2. One, surely some wire “skis” would make this stable even with the rotors off. Lightweight. No moving parts. Has a preferred axis of travel, but so does the fixed wheel. Arguably some stiff wire loops would allow low-friction travel across grass, and add much less mass than comparably large wheels.

    Two, the image looked like one rotor could roll. I initially thought that white cylinder was the “wheel.” You shouldn’t need much play in that axis to have a tremendous effect on how the drone moves, but a human pilot would need time to wrap their brain around it.

    1. The small white cylinder at the bottom is the rolling wheel. The paper explained that the much larger white cylinder is a piece of 3D-printed plastic standing in for a LIDAR unit typically installed on this aircraft. It makes sense to have a cheap placeholder on board while iterating through their control algorithms, so the inevitable crashes won’t break expensive instruments.

  3. There was a cheap Parrot drone that had two large wheels on the sides, both unpowered. It did have some ability to roll around on the floor using thrust to tilt the whole drone, but it’s definitely far from optimal. One thing it’s good for is dusting hard floors and other large, flat surfaces, especially with the help of a fan to blow the dust out the window.

  4. >hovering in the air. Power consumption measurements indicate savings of up to 77%

    false dichotomy. Why hover at all if you need to drag crap on the ground?
    I can provide 99% energy reduction – remove propellers, slap 3 more wheels and just drive.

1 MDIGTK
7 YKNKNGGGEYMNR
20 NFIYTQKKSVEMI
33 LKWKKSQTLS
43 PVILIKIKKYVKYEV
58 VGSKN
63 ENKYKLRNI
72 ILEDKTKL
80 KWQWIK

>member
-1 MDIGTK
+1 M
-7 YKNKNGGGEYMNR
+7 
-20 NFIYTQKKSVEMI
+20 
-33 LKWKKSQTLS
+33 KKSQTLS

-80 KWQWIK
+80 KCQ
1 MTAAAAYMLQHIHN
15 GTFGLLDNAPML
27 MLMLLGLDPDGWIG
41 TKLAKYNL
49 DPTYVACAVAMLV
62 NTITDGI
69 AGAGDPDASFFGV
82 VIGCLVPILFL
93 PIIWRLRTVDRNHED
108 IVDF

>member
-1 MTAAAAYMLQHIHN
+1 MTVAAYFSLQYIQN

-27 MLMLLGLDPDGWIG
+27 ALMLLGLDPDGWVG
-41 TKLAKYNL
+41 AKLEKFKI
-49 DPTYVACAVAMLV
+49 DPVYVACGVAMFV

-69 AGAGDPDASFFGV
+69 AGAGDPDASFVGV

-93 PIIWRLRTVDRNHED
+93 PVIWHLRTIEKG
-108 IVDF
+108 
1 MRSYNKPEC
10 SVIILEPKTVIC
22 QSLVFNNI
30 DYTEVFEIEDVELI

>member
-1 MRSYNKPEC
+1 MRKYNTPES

1. A drone that can travel on flat surfaces when they are available as a means to save power. I don’t know where exactly this design would come in useful, or where between the “car with a drone attached” and “drone with a skid wheel to allow movement without enough thrust to support the whole robot” that use case would find optimal, but I still think it is an interesting idea. I tend to believe that lightweight materials could allow for a more efficient ground traversal mode without sacrificing flight efficiency too much, but I don’t have the experience to say. Of course, this all depends on the balance between flight an ground movement.

  5. To see the potential, don’t think of it as a flying car anymore. It’s a ground based drone that can hop over barriers. A “car” can’t do that. With the first barrier a car is losing time and fuel. The unicycle drone hops over the barrier and continues on the most efficient path to its destination.

    1. and the number of wheels does not remove that functionality. in fact it aids it. Two or three wheels albeit from super light materials.. would add substantial stability removing much of the props fighting to keep that thing from flopping onto it’s side. That would have to be a substantial power saving yet again.

  6. I have a better idea. Four propellers, but with a built in shroud. Connect each prop motor with a servo, just like this device. When it’s required to travel by ground, turn the servos 90 degrees (just like in Back to the Future!) and roll the props along the shrouds. You could transition from air to ground by just landing while in air mode and the servos roll the motors down and push the props onto their shrouds. You could wrap a little rubber strip around each shroud to give it a little better traction. You might gain a little efficiency with the shrouds since you aren’t throwing some of the air away too!